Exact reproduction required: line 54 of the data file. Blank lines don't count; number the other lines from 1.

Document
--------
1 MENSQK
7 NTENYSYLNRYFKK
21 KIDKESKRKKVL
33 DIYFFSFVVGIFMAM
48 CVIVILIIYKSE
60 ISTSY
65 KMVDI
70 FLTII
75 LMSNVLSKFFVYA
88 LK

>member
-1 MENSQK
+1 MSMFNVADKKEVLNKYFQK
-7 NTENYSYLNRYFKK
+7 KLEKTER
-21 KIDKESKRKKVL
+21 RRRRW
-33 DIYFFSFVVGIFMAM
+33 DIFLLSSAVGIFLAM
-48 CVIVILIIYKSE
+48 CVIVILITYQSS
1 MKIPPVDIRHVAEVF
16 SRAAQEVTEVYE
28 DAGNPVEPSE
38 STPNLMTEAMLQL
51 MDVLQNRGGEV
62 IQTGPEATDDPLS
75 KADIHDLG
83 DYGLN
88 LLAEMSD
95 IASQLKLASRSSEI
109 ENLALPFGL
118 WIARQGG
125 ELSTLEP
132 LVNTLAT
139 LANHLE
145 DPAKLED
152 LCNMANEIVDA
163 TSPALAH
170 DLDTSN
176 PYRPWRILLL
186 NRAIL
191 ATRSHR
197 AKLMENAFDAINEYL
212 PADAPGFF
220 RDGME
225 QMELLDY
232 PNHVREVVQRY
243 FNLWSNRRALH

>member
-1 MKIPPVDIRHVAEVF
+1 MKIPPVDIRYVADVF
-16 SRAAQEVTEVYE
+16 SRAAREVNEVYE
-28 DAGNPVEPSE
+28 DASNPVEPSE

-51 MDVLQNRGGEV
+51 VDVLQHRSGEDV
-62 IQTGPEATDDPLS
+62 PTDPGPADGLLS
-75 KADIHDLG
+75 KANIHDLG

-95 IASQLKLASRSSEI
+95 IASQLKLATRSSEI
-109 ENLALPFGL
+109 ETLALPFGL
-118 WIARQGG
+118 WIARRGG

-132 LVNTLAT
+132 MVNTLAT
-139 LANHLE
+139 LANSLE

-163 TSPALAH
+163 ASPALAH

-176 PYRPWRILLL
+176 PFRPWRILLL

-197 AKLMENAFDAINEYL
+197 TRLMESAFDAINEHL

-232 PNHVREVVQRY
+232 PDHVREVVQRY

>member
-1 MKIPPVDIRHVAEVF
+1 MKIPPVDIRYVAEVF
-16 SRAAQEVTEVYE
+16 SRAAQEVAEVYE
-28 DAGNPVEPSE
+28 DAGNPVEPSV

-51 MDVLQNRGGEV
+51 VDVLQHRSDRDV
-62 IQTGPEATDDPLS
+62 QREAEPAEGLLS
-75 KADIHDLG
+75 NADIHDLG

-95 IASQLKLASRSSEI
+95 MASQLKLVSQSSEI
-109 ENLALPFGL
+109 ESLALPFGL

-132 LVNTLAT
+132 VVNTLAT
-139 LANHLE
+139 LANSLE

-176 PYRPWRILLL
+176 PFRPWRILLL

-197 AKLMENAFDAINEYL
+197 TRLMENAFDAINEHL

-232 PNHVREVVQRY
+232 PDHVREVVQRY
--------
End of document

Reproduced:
+16 SRAAREVNEVYE